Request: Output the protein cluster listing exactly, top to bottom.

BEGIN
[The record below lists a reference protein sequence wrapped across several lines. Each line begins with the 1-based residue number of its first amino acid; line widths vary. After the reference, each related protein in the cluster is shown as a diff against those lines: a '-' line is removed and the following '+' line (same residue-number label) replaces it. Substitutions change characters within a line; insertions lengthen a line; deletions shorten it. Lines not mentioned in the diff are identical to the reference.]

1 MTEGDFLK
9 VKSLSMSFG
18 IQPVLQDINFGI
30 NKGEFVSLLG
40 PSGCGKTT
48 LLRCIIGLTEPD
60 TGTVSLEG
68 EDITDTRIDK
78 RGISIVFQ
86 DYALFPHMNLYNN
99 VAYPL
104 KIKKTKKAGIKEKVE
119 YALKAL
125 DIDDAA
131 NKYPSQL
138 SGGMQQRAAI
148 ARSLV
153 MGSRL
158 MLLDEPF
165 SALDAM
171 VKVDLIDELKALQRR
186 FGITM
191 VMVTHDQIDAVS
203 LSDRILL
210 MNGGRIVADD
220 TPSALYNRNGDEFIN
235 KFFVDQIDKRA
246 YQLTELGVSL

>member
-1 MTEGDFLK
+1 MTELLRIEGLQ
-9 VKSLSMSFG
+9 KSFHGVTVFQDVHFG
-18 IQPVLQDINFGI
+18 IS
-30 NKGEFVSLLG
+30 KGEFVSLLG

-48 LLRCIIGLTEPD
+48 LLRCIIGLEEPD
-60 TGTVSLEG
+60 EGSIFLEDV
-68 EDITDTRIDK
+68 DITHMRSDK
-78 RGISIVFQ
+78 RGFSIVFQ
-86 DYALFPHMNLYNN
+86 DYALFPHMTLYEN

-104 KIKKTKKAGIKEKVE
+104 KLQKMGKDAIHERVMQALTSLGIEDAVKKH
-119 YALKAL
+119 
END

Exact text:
[The record below lists a reference protein sequence wrapped across several lines. Each line begins with the 1-based residue number of its first amino acid; line widths vary. After the reference, each related protein in the cluster is shown as a diff against those lines: a '-' line is removed and the following '+' line (same residue-number label) replaces it. Substitutions change characters within a line; insertions lengthen a line; deletions shorten it. Lines not mentioned in the diff are identical to the reference.]

1 MTEGDFLK
9 VKSLSMSFG
18 IQPVLQDINFGI
30 NKGEFVSLLG
40 PSGCGKTT
48 LLRCIIGLTEPD
60 TGTVSLEG
68 EDITDTRIDK
78 RGISIVFQ
86 DYALFPHMNLYNN
99 VAYPL
104 KIKKTKKAGIKEKVE
119 YALKAL
125 DIDDAA
131 NKYPSQL
138 SGGMQQRAAI
148 ARSLV
153 MGSRL
158 MLLDEPF
165 SALDAM
171 VKVDLIDELKALQRR
186 FGITM
191 VMVTHDQIDAVS
203 LSDRILL
210 MNGGRIVADD
220 TPSALYNRNGDEFIN
235 KFFVDQIDKRA
246 YQLTELGVSL

>member
-1 MTEGDFLK
+1 MTELLRIEGLQ
-9 VKSLSMSFG
+9 KSFHGVTVFQDVHFG
-18 IQPVLQDINFGI
+18 IS
-30 NKGEFVSLLG
+30 KGEFVSLLG

-48 LLRCIIGLTEPD
+48 LLRCIIGLEEPD
-60 TGTVSLEG
+60 EGSIFLEDV
-68 EDITDTRIDK
+68 DITHMRSDK
-78 RGISIVFQ
+78 RGFSIVFQ
-86 DYALFPHMNLYNN
+86 DYALFPHMTLYEN

-104 KIKKTKKAGIKEKVE
+104 KLQKMGKDAIHERVMQALTSLGIEDAVKKH
-119 YALKAL
+119 